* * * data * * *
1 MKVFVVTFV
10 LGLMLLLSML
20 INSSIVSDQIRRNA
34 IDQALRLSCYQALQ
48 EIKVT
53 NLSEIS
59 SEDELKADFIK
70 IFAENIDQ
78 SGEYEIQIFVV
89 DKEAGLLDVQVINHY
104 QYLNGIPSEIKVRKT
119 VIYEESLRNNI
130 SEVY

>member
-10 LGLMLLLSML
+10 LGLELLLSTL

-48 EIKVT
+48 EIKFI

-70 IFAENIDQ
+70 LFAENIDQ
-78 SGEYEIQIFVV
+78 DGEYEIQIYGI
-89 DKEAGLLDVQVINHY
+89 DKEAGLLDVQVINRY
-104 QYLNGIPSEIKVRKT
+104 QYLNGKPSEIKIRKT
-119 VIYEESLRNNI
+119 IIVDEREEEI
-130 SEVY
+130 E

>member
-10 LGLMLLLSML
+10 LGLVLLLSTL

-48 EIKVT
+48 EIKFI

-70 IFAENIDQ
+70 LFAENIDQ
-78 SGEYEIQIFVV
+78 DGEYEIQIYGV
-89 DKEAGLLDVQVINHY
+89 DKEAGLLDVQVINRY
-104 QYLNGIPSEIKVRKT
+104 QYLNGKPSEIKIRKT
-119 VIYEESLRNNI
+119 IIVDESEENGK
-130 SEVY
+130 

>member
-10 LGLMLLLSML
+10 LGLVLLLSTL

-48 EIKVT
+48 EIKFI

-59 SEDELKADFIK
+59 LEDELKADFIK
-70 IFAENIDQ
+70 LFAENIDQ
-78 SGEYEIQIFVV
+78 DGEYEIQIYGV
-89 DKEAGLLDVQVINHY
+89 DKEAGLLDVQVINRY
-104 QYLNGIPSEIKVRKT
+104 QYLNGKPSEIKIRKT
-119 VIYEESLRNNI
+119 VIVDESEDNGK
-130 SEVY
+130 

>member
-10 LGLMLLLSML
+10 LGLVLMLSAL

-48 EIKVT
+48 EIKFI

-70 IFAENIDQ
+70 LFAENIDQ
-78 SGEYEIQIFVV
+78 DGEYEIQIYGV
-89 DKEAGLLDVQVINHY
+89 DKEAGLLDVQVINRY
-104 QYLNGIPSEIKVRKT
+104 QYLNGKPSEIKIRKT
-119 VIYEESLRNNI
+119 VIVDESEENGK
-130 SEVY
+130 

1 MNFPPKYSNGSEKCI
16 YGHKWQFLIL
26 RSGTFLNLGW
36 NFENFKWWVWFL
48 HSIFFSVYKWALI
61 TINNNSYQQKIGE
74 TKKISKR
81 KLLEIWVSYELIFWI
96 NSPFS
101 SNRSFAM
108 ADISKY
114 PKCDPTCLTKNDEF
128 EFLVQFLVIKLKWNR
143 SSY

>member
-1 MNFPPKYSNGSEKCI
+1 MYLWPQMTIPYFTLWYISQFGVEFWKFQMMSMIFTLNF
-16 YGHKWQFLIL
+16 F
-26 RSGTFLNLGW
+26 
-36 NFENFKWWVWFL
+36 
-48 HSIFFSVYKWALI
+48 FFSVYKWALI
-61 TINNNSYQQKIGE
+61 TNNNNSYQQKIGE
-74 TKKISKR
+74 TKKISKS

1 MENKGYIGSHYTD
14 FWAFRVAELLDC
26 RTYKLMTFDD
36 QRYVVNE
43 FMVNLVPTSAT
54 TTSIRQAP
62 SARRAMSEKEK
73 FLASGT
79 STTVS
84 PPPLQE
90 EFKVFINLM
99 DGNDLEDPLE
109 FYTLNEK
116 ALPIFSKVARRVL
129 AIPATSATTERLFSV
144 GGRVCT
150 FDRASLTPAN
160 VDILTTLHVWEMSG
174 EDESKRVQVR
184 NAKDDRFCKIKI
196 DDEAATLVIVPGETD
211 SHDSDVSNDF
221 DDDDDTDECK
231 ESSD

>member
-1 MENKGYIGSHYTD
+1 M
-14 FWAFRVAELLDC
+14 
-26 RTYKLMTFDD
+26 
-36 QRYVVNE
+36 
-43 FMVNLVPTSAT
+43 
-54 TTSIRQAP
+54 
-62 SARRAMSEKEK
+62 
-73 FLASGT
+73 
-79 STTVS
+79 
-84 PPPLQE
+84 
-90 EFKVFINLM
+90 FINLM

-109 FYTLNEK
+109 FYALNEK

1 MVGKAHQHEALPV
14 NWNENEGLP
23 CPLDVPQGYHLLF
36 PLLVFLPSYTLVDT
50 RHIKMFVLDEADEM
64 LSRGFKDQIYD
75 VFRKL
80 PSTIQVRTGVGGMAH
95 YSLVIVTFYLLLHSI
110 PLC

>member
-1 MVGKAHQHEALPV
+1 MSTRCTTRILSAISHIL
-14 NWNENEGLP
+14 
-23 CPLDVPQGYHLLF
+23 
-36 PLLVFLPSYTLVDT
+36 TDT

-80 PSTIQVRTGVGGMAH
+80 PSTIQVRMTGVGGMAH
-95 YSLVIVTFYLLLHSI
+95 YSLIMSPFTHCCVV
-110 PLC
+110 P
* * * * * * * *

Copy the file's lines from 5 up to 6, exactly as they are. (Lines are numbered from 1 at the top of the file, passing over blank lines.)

48 EIKVT
53 NLSEIS